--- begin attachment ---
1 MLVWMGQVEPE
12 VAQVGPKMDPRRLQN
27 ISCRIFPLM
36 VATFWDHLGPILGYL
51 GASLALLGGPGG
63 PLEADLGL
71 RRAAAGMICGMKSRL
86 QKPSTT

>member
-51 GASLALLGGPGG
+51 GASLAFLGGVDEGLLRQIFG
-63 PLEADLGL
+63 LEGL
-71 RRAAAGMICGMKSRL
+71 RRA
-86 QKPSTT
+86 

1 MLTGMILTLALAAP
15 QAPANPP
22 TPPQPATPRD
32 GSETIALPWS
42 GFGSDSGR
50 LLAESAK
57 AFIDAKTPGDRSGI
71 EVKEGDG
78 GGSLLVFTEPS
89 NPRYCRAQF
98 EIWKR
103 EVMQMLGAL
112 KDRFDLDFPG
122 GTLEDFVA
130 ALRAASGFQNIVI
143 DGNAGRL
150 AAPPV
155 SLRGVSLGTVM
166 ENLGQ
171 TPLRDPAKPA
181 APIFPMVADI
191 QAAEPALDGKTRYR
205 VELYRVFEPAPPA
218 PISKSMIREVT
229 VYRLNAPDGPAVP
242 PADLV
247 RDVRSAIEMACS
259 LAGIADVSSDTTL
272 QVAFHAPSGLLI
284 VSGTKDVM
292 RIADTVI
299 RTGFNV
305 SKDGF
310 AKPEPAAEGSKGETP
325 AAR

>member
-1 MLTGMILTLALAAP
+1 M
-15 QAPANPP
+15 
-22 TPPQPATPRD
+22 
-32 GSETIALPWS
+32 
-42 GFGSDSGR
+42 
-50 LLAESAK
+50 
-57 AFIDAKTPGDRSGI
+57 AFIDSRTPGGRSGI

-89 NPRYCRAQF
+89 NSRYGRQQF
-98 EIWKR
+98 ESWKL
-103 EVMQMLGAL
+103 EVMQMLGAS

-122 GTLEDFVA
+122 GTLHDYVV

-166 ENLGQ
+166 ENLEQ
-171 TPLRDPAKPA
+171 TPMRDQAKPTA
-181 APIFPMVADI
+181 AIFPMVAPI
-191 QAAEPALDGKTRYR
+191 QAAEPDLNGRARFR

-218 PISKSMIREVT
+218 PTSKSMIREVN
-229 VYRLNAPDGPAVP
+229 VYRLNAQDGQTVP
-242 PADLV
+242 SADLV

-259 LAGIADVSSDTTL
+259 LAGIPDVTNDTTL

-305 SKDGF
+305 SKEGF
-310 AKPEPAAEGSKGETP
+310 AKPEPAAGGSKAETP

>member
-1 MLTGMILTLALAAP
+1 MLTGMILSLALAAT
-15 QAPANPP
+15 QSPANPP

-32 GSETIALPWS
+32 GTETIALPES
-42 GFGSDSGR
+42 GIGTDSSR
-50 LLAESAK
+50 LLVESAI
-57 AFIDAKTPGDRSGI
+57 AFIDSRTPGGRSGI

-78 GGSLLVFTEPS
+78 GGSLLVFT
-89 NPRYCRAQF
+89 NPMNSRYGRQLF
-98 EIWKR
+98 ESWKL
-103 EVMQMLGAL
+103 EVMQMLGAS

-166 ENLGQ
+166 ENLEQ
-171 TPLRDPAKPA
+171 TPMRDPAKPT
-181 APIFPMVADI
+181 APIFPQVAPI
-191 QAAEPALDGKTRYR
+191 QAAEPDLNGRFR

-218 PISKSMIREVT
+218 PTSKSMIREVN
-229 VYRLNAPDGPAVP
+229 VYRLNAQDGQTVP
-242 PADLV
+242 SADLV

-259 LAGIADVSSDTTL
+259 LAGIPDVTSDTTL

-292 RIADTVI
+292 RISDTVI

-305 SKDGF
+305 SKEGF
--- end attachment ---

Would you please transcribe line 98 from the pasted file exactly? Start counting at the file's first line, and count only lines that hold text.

+1 MLTGMILSLALAAT